Panama Hector Vargas' La Milagrosa

Panama Hector Vargas' La Milagrosa

$8.52 (As Low As  $7.25 )
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Pounds Price LB
1$8.52
2-4$8.09
5-19$7.67
20+$7.25
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About Panama Hector Vargas' La Milagrosa

New crop arrived late July 2015 in Grainpro.

There are a few coffees we tend to bring in from Panama each year because each is terrific in its own right and we find it hard to pick just one. One of those coffees is this La Milagrosa (The Miracle), also known as Panacoffee, which is grown by our friend Hector (aka Tito) Vargas, a grower whose coffee has really blossomed during the past decade. Hector calls his farm The Miracle as he recounts the story of how, years ago, his parents saved some money for him to get started in college. Instead of using the money for tuition he bought a barren farm in Boquete with a dream of growing coffee. His parents were very upset and regarded his decision as whimsical and irresponsible. But he has dedicated his career to this ambition and turned the farm into a stunning success which has received much critical acclaim. He has moved from the ranks of little known grower, to a consistent contender in coffee competitions. He has placed among the top group in the Best of Panama each year and 2012 his geisha coffee once again took second place scoring 90.40, just behind the now world famous Hacienda Esmeralda. This lot later sold at auction for over $90.25 per pound!

Hector grows Typica, Catuai and Geisha varietals on his farm. This Panacoffee is a blend of two varietals, Typica and Catuai. This year we had the distinct pleasure of visiting Hector's farm and getting an intimate tour of his humble albeit very successful operation. From harvesting to processing, Hector has his hands in literally every part of the production and his great care and attention to detail is obvious in final cup.

We first met Hector in 2007. His coffee had placed in 2006 Best of Panama winning group, a coffee called La Milagrosa, and we bought that competition lot. We became jurors of the competition in that year and when we arrived in Boquete Hector made a point of looking us up. He is from a very humble background, a real salt-of-the-earth farmer who does all the manual, back breaking work on his small farm. He was thrilled that his coffee made it into the final auction and equally so that we 'discovered' it and it was being sold in the US. In the years since, Hector, previously obscured by better known and financed farms in Panama, has become something of a rising star. This is a tremendous accomplishment and it has been delightful to have had some small role in this, watching a humble farmer reap the rewards of his labor. And, each year his coffee seems to get better. We are happy to have it available for you once again.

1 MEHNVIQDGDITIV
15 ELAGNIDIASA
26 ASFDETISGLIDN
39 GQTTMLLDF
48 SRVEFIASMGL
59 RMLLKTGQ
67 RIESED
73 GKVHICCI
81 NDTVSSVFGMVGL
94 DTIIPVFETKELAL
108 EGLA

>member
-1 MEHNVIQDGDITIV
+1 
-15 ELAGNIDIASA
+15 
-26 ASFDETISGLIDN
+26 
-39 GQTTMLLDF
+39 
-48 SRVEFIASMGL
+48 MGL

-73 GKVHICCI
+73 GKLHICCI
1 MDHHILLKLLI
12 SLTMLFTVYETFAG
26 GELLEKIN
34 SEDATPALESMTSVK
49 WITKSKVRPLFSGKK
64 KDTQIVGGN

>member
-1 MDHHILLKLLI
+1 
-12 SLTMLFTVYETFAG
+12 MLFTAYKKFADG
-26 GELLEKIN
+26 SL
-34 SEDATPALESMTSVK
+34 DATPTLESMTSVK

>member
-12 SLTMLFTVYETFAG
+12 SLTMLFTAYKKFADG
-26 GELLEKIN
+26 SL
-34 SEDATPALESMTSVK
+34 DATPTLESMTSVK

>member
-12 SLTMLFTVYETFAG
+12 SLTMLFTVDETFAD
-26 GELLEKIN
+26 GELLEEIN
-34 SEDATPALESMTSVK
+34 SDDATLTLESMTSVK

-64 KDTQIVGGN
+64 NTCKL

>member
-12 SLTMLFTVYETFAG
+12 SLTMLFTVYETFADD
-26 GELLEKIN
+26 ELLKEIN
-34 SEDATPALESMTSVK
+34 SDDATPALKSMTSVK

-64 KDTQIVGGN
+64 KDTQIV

Hector Vargas in 2015 seen here on his farm beside his drying tables.

Hector Vargas in 2007 when we first met him. Barry left, Bob right.

Hector Vargas' farm is in Panama's Jaramillo, Boquete zone, near the Baru Volcano. This particular coffee, Panacoffee, is grown at around 5400 elevation on a site which gets about 170 inches a year of rainfall. It is fully washed and sun-dried.

Cup Characteristics: Very bright, elegant and succulent. A clean, balanced coffee with apple-like tartness. Pleasantly sweet with hints of lemon citrus and a long, lingering finish.

Roasting Notes: Approach 2nd crack but stop just of short of it and FC to retain sweetness and acidity. C+ will work best with this elegant coffee.

Panama coffee facts:

Population (2006): 1.3 million people
Coffee Production: 180,000 bags (60 kg)
Country bag capacity: 132 pounds - 60 kg
Domestic Consumption: 80,000 bags
Coffee Export: 100,000 bags
Cultivated Area: 26,000 Hectares (64,200 acres)

Harvests: October - February

Arabica Introduced: Arabica was imported from Costa Rica in 1820.

Specialty Coffee Regions: Boquete near Volcan Baru, Chiriqui.

Grades: Strictly Hard Bean (SHB), HB.

Farms: About 30,000 farms.

Botanical Varietals: Typica, Caturra, Gesha.



Comments

Panama is a rising star in the specialty coffee world. In the Boquete in particular, farmers are taking Arabica coffee cultivation to new levels and recent auctions of small, specialty lots have garnered record, if not silly, prices. Nonetheless, some of the coffee is excellent. Gesha, a varietal that stems from Ethiopia, has been grown here with good success, yet other cultivars noted above, can produce superb results.